Share & Connect
On June 6 1972, one of the best rock albums of all times, ‘The Rise and Fall of Ziggy Stardust and the Spiders from Mars,’ was released by British iconic musician David Bowie. Forty years after its release, this astonishing concept album still sounds of an incredible relevance, which makes it hard to believe the songs were written more than 40 years ago. In the album, Bowie exceptionally succeeds in merging the disappointment and discouragement towards the world, with the hope for its future, through a magic execution of a delirious, and yet lucid, vision.
Bowie set the scenario of Ziggy Stardust’s story to the Rolling Stone magazine. “The time is five years to go before the end of the earth. It has been announced that the world will end because of lack of natural resources. Ziggy is in a position where all the kids have access to things that they thought they wanted. The older people have lost all touch with reality and the kids are left on their own to plunder anything. Ziggy was in a rock-and-roll band and the kids no longer want rock-and-roll.” It could have been written today.
Ziggy Stardust has become a legendary persona, created and then impersonated by Bowie himself for about a year. Ziggy is an alien manifesting under human species; his aim is to carry to humans a message of hope during the last five years of existence. He is an androgynous figure, who became the poster boy of glam rock.
Ziggy Stardust is a rock star walking his talent through the path of success. Success and excesses end up killing Ziggy, destroyed by his fans and the fanaticism he created himself, as defined in the ending of the track ‘Ziggy Stardust’ “Making love with his ego, Ziggy sucked up into his mind, like a leper messiah. When the kids had killed the man, I had to break up the band.” A very pertinent story to many rock stars that have made the history of music as we know it.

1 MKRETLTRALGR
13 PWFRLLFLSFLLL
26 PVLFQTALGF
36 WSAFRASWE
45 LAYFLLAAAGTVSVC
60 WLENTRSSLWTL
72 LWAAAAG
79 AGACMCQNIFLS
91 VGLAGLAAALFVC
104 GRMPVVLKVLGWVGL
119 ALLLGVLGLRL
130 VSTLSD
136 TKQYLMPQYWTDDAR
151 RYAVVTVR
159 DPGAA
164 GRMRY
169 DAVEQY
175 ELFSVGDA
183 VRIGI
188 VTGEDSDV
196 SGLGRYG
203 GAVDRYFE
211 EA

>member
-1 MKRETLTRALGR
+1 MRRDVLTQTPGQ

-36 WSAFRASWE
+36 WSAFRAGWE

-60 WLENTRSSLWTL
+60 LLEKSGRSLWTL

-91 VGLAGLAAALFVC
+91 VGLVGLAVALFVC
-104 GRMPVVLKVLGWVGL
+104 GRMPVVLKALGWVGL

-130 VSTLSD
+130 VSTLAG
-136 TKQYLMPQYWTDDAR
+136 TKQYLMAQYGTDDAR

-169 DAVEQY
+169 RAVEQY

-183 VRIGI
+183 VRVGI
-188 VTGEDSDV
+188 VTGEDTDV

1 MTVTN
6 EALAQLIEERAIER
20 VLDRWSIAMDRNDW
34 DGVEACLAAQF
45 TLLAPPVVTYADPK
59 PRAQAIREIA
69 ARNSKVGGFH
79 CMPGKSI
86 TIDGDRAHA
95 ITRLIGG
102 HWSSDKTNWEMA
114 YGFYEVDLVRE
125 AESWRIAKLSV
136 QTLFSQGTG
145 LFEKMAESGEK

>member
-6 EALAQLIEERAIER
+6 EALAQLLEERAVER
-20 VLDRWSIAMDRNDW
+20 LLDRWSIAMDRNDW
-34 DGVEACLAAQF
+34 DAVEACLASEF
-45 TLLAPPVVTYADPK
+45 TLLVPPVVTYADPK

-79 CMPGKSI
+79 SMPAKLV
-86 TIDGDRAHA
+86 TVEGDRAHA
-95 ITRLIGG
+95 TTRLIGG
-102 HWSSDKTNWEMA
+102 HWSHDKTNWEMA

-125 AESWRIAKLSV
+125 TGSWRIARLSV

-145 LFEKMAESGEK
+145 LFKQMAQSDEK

Bowie composed the songs contained in the concept album as a soundtrack for a show telling the story of Ziggy Stardust. A documentary and concert movie about the figure and its story was released in 1973. The film features Bowie and the Spiders from a Mars’ concert at the Hammersmith Odeon in London on July 3, 1973. That was the end of the Ziggy Stardust persona: Bowie never played as that character ever again.
To celebrate the 40th anniversary, The Crown Estate recently installed a commemorative plaque at 23 Heddon Street, London. That is the place where Bowie posed as Ziggy Stardust for the album cover, marking the actual landing of the character on earth. The plaque is one of the few ones dedicated to imaginary figures. Gary Kemp of Spandau Ballet was invited to unveil the plaque, he said, “Ziggy was the ultimate messianic rock star, and with him David Bowie successfully blurred the lines not just between boys and girls, but himself and his creation. Bowie was Ziggy come to save us.’
The restaurants and bars of Heddon Street, London, are going to host the ultimate celebration in honor of Ziggy Stradust on June 6. An atmosphere dedicated to the Stardust theme will surround the places, which will serve special meals and cocktails named after Ziggy’s story. Furthermore a Ziggy tribute artist will perform the tracks of Bowie’s concept album.
With the occasion of the anniversary, on June 4th June 2012, EMI released a special 40th anniversary remastered edition of the album, on CD, vinyl and DVD. The anniversary edition can be purchased here.
Image Courtesy of David Bowie (Official)